There are more than two million land titles in Queensland.
Some with one owner, some with many owners and some joined together to form large land holdings. The exact numbers are continuously changing.
Across those titles (during FY20), more than 4,500 Conduct and Compensation Agreements are held.
These Conduct and Compensation Agreements are held by approximately 1,472 landholders.
In cases where there is more than one resource company operating on a property, this property will have more than one Conduct and Compensation Agreement (CCA) registered to it.
90% of CCAs are held on freehold land and landholders living in the Maranoa districts and Western Downs Regional Council areas account for 72% of all CCAs.
As of 30 June 2020, resource companies had paid more than $702 million in cumulative compensation to landholders along with thousands of in-kind agreements such as fencing, roads and in some areas access to CSG produced water for cropping and irrigation.
This overlap may seem small however it is still very important to the landholders affected. You can hear about the experiences of some of these landholders via our ‘Rural Landholders – Coexistence Insights‘ video.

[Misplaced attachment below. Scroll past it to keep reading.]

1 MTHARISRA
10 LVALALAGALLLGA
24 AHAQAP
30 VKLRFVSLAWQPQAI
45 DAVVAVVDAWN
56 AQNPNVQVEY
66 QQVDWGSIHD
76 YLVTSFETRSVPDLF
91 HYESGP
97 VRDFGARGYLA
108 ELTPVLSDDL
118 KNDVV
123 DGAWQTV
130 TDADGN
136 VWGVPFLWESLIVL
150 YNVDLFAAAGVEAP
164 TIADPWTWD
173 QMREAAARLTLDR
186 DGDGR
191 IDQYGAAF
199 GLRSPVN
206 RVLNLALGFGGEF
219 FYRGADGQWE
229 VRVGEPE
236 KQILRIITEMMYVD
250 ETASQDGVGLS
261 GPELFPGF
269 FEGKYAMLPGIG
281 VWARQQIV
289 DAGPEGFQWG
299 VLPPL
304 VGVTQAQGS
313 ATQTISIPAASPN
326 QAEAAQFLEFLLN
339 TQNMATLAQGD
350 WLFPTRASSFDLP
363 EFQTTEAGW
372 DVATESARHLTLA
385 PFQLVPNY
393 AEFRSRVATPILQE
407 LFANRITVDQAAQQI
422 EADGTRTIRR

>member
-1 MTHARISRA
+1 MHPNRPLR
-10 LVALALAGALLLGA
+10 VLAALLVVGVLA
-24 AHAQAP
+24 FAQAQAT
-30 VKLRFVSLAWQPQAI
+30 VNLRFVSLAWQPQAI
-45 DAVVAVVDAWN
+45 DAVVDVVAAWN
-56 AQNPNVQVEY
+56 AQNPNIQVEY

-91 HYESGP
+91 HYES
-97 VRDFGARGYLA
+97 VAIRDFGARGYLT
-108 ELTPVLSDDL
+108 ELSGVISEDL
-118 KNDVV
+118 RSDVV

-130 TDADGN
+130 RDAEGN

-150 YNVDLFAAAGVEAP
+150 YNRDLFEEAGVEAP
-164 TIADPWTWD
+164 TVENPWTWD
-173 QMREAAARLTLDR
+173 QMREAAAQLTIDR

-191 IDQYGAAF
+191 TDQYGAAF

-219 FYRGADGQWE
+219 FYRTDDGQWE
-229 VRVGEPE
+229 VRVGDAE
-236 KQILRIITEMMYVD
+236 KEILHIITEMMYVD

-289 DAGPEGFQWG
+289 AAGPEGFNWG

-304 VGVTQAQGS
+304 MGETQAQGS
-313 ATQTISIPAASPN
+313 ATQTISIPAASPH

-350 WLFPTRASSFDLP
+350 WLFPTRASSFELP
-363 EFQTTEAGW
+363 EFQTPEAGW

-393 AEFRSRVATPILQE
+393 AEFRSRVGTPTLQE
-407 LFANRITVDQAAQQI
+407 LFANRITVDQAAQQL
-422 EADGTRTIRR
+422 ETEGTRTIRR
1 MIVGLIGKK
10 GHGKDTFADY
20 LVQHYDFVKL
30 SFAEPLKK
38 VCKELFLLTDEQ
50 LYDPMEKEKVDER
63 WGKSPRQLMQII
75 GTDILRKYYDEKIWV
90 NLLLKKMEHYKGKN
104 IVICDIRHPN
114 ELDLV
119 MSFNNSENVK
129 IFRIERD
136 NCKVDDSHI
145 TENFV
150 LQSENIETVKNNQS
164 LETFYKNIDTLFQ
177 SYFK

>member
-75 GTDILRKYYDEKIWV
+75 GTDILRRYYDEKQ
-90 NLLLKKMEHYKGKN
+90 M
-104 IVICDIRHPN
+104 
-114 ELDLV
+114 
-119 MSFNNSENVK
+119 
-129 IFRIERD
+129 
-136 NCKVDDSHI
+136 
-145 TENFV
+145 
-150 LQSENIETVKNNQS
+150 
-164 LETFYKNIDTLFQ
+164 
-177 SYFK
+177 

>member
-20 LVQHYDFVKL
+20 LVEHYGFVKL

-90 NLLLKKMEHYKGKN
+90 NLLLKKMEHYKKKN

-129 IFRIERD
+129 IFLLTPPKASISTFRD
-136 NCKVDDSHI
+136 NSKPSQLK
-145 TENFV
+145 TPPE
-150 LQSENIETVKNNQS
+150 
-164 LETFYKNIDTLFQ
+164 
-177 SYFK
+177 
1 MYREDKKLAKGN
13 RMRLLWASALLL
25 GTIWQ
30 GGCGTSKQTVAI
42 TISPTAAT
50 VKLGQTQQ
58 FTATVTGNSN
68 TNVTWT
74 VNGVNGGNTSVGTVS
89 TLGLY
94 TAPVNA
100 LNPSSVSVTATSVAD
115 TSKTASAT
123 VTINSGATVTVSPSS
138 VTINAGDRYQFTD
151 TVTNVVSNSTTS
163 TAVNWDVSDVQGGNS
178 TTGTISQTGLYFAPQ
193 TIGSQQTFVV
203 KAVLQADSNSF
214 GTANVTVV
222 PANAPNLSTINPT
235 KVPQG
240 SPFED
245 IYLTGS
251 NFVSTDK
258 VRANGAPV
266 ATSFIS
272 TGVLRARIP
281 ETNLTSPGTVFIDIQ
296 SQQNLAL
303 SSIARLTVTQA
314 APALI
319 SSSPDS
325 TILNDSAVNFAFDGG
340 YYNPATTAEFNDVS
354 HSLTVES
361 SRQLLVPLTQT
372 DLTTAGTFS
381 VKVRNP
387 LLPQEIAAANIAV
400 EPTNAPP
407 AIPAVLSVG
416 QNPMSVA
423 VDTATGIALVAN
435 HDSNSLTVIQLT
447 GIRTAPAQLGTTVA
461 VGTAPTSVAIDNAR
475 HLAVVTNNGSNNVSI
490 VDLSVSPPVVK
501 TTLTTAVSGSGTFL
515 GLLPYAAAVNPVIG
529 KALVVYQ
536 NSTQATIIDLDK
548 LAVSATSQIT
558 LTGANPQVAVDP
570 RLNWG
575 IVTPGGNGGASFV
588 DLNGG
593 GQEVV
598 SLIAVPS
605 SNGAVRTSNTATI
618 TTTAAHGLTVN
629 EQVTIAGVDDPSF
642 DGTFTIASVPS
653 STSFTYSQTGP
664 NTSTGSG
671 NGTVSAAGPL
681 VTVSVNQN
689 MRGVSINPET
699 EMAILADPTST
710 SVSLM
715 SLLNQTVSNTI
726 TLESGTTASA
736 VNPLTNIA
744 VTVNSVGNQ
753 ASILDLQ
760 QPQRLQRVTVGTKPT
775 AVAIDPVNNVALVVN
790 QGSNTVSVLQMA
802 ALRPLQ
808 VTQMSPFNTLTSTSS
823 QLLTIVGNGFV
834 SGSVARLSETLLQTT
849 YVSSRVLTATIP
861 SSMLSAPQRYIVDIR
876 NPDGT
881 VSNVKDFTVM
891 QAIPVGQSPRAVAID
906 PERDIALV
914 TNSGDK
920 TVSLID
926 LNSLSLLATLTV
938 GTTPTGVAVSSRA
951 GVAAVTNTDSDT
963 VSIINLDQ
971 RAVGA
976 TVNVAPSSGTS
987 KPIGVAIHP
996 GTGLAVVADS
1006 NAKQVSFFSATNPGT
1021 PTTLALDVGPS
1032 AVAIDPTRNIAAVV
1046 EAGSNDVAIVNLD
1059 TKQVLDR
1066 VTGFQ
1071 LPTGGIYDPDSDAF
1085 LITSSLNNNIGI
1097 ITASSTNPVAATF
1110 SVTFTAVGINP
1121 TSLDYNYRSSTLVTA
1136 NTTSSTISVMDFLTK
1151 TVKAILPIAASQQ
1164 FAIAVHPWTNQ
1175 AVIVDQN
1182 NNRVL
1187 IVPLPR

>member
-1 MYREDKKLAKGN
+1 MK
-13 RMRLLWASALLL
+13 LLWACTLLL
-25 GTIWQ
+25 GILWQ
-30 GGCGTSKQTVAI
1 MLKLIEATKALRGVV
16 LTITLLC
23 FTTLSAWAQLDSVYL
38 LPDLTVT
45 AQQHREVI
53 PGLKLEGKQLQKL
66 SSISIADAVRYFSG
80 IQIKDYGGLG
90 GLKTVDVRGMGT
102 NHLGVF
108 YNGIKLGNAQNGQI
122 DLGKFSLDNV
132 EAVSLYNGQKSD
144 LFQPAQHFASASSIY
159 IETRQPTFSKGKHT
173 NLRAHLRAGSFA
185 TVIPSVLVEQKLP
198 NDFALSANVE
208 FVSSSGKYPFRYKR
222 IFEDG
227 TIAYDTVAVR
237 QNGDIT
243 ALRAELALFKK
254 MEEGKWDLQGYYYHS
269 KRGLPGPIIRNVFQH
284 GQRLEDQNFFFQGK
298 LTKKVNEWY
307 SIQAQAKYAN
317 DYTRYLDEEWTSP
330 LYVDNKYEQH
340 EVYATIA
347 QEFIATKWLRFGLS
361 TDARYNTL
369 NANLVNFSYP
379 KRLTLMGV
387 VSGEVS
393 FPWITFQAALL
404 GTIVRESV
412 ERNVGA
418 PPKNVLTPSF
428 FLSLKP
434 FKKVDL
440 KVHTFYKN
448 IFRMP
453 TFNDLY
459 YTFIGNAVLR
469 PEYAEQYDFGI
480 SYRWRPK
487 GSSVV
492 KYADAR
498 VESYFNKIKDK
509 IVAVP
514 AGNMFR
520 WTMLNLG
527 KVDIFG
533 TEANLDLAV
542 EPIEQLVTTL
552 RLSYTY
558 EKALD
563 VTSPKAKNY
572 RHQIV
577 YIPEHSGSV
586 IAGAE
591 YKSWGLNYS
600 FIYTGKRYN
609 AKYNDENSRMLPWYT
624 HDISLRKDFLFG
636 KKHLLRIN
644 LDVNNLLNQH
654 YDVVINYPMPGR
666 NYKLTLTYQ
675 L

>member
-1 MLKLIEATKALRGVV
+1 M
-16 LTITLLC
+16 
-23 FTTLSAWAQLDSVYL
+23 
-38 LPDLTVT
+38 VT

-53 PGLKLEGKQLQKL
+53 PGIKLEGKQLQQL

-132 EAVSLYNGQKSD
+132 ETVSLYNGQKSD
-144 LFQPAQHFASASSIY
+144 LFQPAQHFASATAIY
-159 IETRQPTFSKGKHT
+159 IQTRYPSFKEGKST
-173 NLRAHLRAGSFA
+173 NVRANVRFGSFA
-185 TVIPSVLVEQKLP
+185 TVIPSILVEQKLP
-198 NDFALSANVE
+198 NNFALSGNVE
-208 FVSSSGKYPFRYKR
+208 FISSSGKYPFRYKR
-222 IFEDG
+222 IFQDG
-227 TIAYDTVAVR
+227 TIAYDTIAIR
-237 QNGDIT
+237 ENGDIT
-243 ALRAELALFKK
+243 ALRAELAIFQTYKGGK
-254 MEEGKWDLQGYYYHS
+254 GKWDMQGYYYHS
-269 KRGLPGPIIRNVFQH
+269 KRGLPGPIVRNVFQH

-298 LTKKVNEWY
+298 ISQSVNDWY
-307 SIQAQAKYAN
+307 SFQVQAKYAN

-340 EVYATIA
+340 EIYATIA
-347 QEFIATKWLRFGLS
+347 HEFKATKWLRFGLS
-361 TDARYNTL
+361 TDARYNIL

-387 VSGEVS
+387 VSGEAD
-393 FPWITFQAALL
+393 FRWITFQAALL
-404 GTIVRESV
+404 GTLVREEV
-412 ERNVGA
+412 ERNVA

The GasFields Commission Queensland acknowledges mistakes have been made and many changes have been implemented over the past decade to better support balanced relationships between landholders and resource companies.
Land access is controlled within Queensland’s land access legislative framework which comprises:
- the Mineral and Energy Resources (Common Provisions) Act 2014;
- the Petroleum and Gas (Production and Safety) Act 2004;
- the Petroleum and Gas (General Provisions) Regulation 2017; and
- the Land Access Code (first developed in 2010).
To access private land for advanced activities that are likely to have an impact on land use, resource companies and landholders must agree to a Land Access Agreement or CCA prior to work commencing.
Download ‘Negotiating a Conduct and Compensation Agreement‘ Fact Sheet.
The Commission has regionally based engagement officers who can meet with and assist rural landholders, regional communities and local governments in person.
For landholders wanting more information some useful publications, data sets and online resources are listed below: